This is historical material “frozen in time”. The website is no longer updated and links to external websites and some internal pages may not work.

Search form

Crowdfunding Medical Treatment for People in Need

Chase Adam is being honored as a Champion of Change for his accomplishments as a crowdfunding pioneer.

Chase Adam

Chase Adam is being honored as a Champion of Change for his accomplishments as a crowdfunding pioneer.

I was sitting in the back of a bus in a small village in Costa Rica called Watsi. A woman in tattered clothing was standing in the aisle in front. She was holding a red folder and speaking to the passengers near her. I thought she must be selling stickers or skin creams.

A few minutes later I looked up and found she was making her way down the aisle toward me. She was holding a plastic bag, and although she had only passed a few passengers, the bag was bursting with money. I couldn’t believe it. In my year and a half in the Peace Corps, I had never seen a bus salesperson earn so much.

When she reached me, I still had no idea what she was selling. Then the man next to me asked to see the red folder she was holding.

The instant she opened the folder, everything came together. There was a photograph on one side and a document on the other. The photograph showed a young boy with an incision across the width of his stomach. The document described his medical condition. The young boy was her son.

In that moment I had what can only be described as an epiphany. If I could somehow connect this woman with my friends and family back home, she would have the money to pay for her son’s medical treatment within the day.

As a result of that experience on the bus, I decided to create a global crowdfunding platform for healthcare called Watsi, named after the town I was traveling through at the time. On Watsi, anyone would be able to donate as little as $5 to directly fund low-cost, high-impact medical care for people in need.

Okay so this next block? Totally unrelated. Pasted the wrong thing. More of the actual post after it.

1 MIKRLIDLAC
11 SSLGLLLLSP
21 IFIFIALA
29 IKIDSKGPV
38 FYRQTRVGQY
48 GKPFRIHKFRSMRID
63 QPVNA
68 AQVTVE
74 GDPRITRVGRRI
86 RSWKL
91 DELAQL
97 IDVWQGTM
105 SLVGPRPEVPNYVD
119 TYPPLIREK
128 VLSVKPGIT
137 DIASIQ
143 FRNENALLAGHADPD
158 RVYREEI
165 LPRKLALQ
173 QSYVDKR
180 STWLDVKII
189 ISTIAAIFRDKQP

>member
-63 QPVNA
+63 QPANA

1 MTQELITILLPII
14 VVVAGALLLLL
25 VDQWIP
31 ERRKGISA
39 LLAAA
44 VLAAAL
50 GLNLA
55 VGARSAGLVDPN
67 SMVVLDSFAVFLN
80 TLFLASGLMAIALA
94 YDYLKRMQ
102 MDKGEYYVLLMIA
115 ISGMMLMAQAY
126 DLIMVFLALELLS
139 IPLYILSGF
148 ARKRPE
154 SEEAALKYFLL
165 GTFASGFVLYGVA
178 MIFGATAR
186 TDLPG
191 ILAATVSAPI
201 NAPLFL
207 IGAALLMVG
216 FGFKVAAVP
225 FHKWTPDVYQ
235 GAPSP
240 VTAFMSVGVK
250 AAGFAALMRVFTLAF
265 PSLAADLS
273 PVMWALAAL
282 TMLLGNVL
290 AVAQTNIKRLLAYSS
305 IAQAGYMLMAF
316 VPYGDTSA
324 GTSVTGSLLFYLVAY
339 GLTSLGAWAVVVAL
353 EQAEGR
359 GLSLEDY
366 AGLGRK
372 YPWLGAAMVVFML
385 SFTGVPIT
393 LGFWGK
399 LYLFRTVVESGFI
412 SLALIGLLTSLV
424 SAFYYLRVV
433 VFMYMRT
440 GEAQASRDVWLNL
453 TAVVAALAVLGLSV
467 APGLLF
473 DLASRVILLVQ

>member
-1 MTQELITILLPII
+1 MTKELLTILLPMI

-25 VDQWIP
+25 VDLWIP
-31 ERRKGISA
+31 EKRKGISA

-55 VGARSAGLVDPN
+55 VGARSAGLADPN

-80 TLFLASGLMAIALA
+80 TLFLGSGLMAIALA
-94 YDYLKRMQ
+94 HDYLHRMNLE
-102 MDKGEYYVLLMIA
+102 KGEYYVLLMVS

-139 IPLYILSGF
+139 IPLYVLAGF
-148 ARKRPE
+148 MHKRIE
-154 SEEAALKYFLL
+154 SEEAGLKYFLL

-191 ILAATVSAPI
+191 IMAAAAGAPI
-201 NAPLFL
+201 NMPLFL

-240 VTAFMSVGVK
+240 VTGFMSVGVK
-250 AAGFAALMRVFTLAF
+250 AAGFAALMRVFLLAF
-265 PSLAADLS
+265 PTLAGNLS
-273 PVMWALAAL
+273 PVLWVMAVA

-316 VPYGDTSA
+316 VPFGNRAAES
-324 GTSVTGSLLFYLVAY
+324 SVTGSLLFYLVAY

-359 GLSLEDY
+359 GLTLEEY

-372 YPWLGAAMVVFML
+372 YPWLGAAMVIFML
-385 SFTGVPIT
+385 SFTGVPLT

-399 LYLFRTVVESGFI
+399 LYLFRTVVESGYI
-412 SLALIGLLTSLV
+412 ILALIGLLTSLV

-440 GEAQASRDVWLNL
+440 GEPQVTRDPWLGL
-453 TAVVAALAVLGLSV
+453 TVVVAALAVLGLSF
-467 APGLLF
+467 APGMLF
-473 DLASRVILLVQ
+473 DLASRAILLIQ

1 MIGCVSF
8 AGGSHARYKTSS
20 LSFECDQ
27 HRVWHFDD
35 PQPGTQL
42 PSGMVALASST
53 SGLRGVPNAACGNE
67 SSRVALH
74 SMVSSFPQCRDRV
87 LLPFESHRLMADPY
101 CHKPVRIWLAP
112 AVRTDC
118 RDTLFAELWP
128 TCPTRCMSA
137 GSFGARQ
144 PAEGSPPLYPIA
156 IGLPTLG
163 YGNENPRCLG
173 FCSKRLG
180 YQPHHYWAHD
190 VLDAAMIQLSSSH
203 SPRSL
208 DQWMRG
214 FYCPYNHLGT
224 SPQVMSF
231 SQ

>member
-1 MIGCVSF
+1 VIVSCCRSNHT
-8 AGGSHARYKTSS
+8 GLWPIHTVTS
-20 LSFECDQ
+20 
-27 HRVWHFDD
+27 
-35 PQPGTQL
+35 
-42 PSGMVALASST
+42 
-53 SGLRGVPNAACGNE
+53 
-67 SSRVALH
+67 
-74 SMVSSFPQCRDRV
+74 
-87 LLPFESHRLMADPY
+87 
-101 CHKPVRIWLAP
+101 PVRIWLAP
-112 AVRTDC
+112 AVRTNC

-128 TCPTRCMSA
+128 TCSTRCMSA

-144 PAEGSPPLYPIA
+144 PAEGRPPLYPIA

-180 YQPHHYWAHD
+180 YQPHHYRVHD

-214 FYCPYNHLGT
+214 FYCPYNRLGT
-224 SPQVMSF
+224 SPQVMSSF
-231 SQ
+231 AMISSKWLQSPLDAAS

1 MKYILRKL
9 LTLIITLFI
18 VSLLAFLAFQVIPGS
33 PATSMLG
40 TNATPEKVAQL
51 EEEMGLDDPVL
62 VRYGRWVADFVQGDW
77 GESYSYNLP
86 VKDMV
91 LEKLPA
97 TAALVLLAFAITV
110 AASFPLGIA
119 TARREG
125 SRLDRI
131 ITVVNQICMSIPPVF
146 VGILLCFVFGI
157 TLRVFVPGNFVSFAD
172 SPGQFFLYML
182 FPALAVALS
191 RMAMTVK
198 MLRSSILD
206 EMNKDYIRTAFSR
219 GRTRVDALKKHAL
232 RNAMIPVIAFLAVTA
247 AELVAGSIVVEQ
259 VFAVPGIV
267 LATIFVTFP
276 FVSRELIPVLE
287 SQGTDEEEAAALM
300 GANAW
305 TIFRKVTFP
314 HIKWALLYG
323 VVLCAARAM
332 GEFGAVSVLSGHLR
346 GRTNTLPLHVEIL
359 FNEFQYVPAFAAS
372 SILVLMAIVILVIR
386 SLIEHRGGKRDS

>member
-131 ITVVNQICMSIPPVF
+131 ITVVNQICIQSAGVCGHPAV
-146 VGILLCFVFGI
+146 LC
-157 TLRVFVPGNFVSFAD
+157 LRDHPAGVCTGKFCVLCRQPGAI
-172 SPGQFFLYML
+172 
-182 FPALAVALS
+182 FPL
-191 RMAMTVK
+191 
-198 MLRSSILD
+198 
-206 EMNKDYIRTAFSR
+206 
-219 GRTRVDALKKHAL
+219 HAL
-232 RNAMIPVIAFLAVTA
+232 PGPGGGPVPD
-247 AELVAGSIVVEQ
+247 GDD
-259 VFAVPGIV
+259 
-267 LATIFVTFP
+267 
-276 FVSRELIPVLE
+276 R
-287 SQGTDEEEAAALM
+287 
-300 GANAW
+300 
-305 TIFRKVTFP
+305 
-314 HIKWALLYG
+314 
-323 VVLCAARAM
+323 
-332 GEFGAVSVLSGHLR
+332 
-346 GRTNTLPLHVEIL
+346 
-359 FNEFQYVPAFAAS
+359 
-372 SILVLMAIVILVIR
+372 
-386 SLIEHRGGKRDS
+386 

After a year and a half of working on Watsi, our team launched the platform to the public in August of 2012. Within hours of launching, an online technology forum called Hacker News had driven more than 15,000 people to our site. All of the patients posted on our site had their medical treatments funded within hours, and we received hundreds of emails from people around the world who were interested in what we were doing.

Since the day of the launch, Watsi has grown quickly. We’ve been featured in the media by outlets like the New York Times, Forbes, and the Wall Street Journal; we’ve entered and won numerous social innovation competitions; and most recently, we were the first non-profit to be accepted into Y Combinator, a prestigious investment program in Silicon Valley that has incubated some of the fastest-growing internet companies of all time. We have also managed to raise some operating capital, and we are now three full time staff living and working in the Bay Area—just a stone’s throw away from the offices of technology giants like Google, Facebook, and Apple.

We are both humbled and surprised by the amount of support we have received. But without a doubt our greatest success so far is having told the stories of the first four hundred patients who have had their medical treatments funded on Watsi.

We believe that technology is fundamentally changing the face of international development. Aid is no longer an anonymous exchange of resources between two unknown groups of people. Instead, technology is making it easier than ever to bring people together. And by connecting people in a meaningful way, we think it is possible to solve some of the world’s greatest challenges.

Chase Adam is Co-Founder of Watsi.